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Calcium signalling mechanisms in regulating mesenchymal stem cell functions

Mousawi, Fatema Zahed (2019) Calcium signalling mechanisms in regulating mesenchymal stem cell functions. PhD thesis, University of Leeds.

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Fatema Mousawi-Oct2019 approved.pdf - Final eThesis - complete (pdf)
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Extracellular ATP is one of the most common signalling molecules that induce an increase in the intracellular Ca2+ concentration ([Ca2+]i) via P2 receptors, namely ligand-gated ion channels P2X and/or G protein-coupled P2Y receptors. ATP is shown to evoke robust Ca2+ signalling in mesenchymal stem cells (MSCs) and regulate MSC proliferation, migration and differentiation. However, there are noticeable discrepancies in the mechanisms underlying ATP-induced Ca2+ signalling and regulation of MSC functions. Furthermore, the Ca2+-dependent downstream signalling pathways in ATP-induced regulation of MSC functions are poorly understood. MSCs have been documented to release ATP in response to mechanical stimulation, but the mechanism mechanosensing and mediating ATP release remains elusive. The studies presented in this thesis, using human dental pulp-derived MSCs (hDP-MSCs), aimed to investigate ATP-induced purinergic Ca2+ signalling and Ca2+-dependent signalling pathways in regulating cell migration and adipogenic differentiation and examine the hypothesis that the mechanically activated Ca2+-permeable Piezo1 channel regulates hDP-MSC migration via ATP release and activation of the P2 receptors. The study presented in chapter 3, first of all, showed that exposure to ATP increased cell migration, using wound healing and trans-well migration assays. Exposure to BzATP and NF546, a P2Y11 selective agonist, also enhanced cell migration. ATP-induced cell migration was inhibited by PPADS, a P2 generic antagonist. It was also reduced by KN-93, a CaMKII inhibitor, chelerythrine chloride, a PKC inhibitor, and PF431396, a PYK2 inhibitor, and furthermore, by U0126, an inhibitor MEK/ERK, and SB202190, a p38 MAPK inhibitor. Collectively, these results provide evidence to confirm the recent findings that extracellular ATP stimulates hDP-MSC migration and identify CaMKII, PKC, PYK2 and MAPKs as downstream signalling pathways in transducing ATP-induced Ca2+ signalling to cell migration. The study in chapter 4 focused on the Piezo1 channel in hDP-MSCs. Piezo1 mRNA and protein expression were detected using RT-PCR and immunostaining, respectively. Exposure to Yoda1, a chemical activator of the Piezo1 channel, elevated the [Ca2+]i via Ca2+ influx. Yoda1-induced Ca2+ response was inhibited by ruthenium red and GsMTx4, two structurally different Piezo1 inhibitors, or Piezo1-specific siRNA, supporting the functional expression of the Piezo1 channel. Exposure to Yoda1 stimulated cell migration, which was inhibited by Piezo1-specific siRNA. Yoda1-induced cell migration was also prevented by apyrase, an ATP-scavenger as well as PPADS, suggesting that Piezo1 channel activation stimulates cell migration via ATP release and activation of the P2 receptors. Consistently, Yoda1-induced cell migration was inhibited by KN-93, chelerythrine chloride, PF431396, and U0126, indicating engagement of CaMKII, PKC and PYK2 and MEK/ERK as Ca2+-dependent downstream signalling mechanisms. The study presented in chapter 5 started with examining the molecular mechanisms participating in ATP-induced Ca2+ signalling. ATP-induced increase in the [Ca2+]i in extracellular Ca2+-containing solution was inhibited by PPADS. ATP and BzATP induced increases in the [Ca2+]i in extracellular Ca2+-free as well as Ca2+-containing solutions. ADP and NF546 also evoked an increase in the [Ca2+]i. These results support a significant role for the P2X7, P2Y1 and P2Y11 receptors in ATP-induced Ca2+ signalling. The study, next, examined the expression of these receptors and also the P2Y2 receptor during adipogenic differentiation. There was an increase in the P2Y1 and a decrease in the P2Y2 mRNA expression, but no alteration in the expression of the P2Y11 and P2X7 after hDP-MSC adipogenesis. Exposure to ATP during adipogenesis resulted in a significant increase in adipogenic differentiation, examined using oil red O staining and, furthermore, up-regulation of the P2Y11 expression with no effect on the other receptors. Moreover, ATP-induced adipogenic differentiation was reduced by KN-93 and PF431396, suggesting the involvement of CaMKII and PYK2 in ATP-induced upregulation of adipogenesis. In summary, the studies presented in this thesis gain a better understanding of ATP-induced Ca2+ downstream signalling pathways in the regulation of MSC migration and adipogenic differentiation, and also provide evidence to support an important role for the Piezo1 channel in regulating MSC migration via ATP release and subsequent activation of P2 receptors. Such information should be useful for the development of better use of MSCs in tissue engineering and cell-based therapies.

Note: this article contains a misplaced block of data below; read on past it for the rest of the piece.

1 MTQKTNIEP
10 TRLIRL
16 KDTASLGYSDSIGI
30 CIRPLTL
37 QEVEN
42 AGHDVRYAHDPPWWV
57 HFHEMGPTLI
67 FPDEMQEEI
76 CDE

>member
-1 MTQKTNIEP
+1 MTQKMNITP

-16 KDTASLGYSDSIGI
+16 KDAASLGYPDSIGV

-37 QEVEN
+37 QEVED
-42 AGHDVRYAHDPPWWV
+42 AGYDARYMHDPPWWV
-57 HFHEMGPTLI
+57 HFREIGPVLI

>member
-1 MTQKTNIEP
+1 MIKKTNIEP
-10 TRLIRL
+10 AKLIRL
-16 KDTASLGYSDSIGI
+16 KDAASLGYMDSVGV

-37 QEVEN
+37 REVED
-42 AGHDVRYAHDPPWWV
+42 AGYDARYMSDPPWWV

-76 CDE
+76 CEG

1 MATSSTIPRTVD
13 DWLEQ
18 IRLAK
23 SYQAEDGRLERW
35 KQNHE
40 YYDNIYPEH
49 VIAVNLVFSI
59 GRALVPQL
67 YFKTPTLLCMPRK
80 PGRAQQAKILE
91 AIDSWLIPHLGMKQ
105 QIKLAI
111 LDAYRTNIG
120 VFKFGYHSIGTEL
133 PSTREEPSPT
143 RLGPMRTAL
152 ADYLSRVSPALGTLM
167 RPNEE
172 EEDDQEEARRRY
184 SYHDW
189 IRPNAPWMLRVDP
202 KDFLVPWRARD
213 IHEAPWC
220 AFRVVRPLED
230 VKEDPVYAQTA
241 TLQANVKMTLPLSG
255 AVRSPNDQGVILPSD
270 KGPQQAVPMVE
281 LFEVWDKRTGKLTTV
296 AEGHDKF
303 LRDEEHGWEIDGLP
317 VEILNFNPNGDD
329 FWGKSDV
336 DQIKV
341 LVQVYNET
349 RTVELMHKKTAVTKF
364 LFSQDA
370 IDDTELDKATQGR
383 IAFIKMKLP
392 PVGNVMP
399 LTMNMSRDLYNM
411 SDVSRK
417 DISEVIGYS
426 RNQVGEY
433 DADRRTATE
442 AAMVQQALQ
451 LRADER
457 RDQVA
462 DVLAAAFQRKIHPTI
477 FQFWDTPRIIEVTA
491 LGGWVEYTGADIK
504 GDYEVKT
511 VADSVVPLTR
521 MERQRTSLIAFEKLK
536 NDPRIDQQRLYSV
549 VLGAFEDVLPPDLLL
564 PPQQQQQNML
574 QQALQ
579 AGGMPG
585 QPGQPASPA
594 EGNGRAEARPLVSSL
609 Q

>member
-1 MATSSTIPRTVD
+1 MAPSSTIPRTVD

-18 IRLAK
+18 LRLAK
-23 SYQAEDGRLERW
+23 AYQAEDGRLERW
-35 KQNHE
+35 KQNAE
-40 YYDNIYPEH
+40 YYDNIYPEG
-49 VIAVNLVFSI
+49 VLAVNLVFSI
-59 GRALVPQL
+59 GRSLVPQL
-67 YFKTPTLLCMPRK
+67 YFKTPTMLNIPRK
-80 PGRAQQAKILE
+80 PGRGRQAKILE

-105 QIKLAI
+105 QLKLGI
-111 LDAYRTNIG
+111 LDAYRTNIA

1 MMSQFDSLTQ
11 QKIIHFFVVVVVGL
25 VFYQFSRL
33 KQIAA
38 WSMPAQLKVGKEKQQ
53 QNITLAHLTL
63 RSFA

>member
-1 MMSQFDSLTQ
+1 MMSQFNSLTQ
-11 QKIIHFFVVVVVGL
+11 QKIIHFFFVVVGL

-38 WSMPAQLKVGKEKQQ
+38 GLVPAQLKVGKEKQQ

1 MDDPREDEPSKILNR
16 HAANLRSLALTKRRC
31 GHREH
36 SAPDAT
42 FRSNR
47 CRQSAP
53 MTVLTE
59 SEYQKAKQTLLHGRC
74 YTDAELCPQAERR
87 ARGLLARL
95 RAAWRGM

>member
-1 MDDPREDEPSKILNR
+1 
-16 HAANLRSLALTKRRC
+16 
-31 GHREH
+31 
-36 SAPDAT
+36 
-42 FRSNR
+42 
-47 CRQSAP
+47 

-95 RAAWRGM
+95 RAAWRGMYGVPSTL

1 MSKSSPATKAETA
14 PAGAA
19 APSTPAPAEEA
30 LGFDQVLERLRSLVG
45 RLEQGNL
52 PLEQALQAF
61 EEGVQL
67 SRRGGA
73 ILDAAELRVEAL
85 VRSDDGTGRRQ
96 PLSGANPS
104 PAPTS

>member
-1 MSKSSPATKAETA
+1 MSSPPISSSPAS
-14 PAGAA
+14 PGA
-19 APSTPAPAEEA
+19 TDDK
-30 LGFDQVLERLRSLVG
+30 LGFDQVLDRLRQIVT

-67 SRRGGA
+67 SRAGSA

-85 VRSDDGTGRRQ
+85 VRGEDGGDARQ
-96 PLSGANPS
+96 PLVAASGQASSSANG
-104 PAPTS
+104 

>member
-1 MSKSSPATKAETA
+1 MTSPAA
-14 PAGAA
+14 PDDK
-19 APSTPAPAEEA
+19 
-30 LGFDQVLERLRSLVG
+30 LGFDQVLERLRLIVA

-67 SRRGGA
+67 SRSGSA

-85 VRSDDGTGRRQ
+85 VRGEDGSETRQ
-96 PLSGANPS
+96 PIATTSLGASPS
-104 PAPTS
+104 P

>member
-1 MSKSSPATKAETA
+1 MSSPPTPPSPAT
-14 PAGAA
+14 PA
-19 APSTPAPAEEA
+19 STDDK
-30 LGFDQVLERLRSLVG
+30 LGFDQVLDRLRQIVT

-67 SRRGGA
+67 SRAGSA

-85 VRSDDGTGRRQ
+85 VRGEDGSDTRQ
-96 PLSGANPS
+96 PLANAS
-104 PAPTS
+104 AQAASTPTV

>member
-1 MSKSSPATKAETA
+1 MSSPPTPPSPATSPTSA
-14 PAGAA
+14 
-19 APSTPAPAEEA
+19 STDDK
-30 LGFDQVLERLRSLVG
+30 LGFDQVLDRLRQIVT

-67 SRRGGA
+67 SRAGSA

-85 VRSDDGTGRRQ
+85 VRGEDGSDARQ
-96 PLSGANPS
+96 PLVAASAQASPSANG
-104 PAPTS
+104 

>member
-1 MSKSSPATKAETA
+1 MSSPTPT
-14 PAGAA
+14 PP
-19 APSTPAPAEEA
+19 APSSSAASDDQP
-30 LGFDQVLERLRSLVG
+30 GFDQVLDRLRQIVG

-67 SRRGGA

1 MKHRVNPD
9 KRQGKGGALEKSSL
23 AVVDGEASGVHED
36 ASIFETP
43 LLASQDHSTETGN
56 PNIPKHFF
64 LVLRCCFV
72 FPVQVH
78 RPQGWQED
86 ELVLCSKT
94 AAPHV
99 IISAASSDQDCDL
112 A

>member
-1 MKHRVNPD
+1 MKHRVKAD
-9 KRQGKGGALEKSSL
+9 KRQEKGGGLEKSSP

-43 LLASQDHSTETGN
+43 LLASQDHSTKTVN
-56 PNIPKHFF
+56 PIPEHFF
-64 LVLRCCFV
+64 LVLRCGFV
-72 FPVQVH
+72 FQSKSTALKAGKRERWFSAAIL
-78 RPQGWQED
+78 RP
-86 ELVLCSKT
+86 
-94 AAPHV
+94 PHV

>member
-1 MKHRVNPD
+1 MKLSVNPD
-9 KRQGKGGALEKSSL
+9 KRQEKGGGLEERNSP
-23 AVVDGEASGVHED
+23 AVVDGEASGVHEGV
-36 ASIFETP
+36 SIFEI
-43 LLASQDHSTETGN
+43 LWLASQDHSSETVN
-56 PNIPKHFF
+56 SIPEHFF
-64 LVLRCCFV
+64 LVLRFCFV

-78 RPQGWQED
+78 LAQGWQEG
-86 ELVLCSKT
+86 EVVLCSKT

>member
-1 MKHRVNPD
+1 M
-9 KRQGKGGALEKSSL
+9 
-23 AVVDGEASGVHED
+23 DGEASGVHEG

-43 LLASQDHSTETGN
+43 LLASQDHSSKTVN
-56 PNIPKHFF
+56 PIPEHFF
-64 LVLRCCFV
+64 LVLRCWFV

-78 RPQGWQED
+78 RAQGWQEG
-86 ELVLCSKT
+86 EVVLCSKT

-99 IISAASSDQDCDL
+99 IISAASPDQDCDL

Item Type: Thesis (PhD)
Academic Units: The University of Leeds > Faculty of Biological Sciences (Leeds) > Institute of Membrane and Systems Biology (Leeds)
Depositing User: Ms Fatema Mousawi
Date Deposited: 09 Dec 2019 10:38
Last Modified: 09 Dec 2019 10:38
URI: http://etheses.whiterose.ac.uk/id/eprint/25172

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